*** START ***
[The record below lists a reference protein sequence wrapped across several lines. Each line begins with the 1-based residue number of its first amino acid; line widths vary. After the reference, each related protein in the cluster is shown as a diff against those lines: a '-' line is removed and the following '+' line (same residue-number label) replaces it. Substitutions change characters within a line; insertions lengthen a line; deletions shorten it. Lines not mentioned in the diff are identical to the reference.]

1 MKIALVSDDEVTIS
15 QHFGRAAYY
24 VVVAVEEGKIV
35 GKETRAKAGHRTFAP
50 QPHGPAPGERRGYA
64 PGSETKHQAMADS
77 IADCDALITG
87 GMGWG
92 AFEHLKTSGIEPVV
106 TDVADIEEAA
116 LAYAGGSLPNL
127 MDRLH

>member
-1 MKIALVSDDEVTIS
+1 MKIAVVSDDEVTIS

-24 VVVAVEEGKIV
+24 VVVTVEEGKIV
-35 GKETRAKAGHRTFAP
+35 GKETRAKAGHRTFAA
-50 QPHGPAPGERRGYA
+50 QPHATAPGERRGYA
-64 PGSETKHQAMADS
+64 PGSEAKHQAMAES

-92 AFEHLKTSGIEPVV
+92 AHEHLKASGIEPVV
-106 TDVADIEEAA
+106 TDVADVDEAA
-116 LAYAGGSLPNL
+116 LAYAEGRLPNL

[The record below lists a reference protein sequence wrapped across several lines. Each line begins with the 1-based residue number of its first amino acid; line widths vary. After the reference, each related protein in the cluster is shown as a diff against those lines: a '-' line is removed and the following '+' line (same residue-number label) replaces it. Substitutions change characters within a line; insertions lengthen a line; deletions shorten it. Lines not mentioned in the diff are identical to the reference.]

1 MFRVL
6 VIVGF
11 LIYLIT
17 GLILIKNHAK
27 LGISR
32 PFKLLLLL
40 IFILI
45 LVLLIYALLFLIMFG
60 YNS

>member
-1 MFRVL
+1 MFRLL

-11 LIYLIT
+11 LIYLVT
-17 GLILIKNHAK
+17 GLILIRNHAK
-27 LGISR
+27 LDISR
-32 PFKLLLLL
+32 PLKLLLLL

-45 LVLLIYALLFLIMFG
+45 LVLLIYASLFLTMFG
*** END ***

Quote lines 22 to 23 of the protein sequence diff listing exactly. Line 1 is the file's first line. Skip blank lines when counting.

+50 QPHATAPGERRGYA
-64 PGSETKHQAMADS